Our client Walmart found an innovative and creative way to advertise its stores by placing itself in the center of entertaining stories.
How did they do it?
The idea is as brilliant as it was simple: Give a Walmart receipt to four high-profile filmmakers and pay them to make a story out of it. Each director got the same receipt with the same six items:
- A baby video monitor,
- Wrapping paper,
- Paper towels, and
- A scooter.
Each creation was restricted to sixty seconds in length.
3 Walmart Brand Films
Bananas Town by Seth Rogen & Evan Goldberg
The beginning of this one reminds us of one of Professor Glenn Karwoski’s brainstorming sessions.
Seth Rogen and and Evan Goldberg created a randomly surreal and strangely compelling musical set in “Bananas Town,” we suppose.
This one has earned 52,922 views, and 315 likes vs 79 Dislikes on YouTube (for a Like ratio of 79.9%), as well as 85 comments and 323 shares.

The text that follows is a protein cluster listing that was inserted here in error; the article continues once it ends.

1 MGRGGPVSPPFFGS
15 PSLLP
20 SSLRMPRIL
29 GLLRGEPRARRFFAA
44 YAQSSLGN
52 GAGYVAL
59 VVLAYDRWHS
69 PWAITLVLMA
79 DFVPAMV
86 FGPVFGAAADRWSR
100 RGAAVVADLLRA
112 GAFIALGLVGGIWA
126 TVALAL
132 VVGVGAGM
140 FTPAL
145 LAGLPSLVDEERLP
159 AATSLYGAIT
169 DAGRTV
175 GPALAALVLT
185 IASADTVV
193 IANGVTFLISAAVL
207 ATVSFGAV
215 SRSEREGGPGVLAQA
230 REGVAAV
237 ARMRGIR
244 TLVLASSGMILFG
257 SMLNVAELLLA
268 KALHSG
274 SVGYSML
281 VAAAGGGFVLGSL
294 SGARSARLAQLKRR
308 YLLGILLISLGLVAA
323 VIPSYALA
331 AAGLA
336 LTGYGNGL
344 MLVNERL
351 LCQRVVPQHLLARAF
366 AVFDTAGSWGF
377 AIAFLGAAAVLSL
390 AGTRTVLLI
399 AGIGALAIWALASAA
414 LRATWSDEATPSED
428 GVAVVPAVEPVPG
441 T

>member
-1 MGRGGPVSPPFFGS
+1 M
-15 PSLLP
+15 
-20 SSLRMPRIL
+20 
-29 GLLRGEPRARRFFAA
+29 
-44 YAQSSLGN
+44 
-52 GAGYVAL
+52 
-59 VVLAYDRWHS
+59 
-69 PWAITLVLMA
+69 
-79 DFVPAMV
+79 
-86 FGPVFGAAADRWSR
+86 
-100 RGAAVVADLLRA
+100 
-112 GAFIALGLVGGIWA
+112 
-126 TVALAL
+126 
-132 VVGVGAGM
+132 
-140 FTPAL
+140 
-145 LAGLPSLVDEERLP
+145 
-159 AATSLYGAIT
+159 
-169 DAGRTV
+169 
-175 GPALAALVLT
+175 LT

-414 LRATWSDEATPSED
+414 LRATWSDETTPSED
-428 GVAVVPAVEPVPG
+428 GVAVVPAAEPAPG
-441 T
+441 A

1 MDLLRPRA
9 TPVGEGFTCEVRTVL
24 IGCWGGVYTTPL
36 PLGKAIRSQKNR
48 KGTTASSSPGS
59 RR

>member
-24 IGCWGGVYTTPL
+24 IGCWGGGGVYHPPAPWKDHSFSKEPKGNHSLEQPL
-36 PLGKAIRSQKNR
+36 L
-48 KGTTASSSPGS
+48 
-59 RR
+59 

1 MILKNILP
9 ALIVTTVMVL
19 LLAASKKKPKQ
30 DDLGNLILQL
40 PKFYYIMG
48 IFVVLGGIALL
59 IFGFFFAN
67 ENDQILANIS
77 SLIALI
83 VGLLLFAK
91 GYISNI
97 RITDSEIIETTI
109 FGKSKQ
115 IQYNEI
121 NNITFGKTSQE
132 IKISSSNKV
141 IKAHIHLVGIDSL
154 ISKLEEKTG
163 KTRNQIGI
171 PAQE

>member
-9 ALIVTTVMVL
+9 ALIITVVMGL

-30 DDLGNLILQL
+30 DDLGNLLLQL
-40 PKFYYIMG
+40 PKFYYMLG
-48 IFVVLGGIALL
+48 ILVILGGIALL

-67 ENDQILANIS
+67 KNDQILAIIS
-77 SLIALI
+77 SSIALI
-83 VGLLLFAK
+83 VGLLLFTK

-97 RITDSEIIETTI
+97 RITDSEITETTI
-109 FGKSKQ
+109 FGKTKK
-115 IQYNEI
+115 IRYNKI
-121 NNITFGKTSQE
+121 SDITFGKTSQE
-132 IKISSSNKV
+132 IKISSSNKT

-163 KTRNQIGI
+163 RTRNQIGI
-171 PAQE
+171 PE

The Gift by Antoine Fuqua
The Magnificent Seven director Antoine Fuqua took a science fiction approach where a young boy is rewarded for his mission to experience a close encounter of the third kind.
This one earned 33,894 views, 184 Likes vs only 11 Dislikes on YouTube (for a Like ratio of 94.4%), as well as 42 comments and 145 shares.
Lost & Found by Marc Forster
Monster’s Ball director Marc Forster sends a little girl through a post-apocalyptic landscape on a quest for some simple entertainment.
This one earned 42,460 views, 167 Likes vs only 26 Dislikes on YouTube (for a Like ratio of 86.5%), as well as 50 comments and 149 shares.
Total YouTube Views
All three videos combined earned:
- 129,276 views (and counting)
- 666 Likes
- 177 comments
- 617 shares
And that’s just for the videos on YouTube. That doesn’t account for the Academy Awards viewing audience this year for which the spots debuted nor all the earned media the project has generated.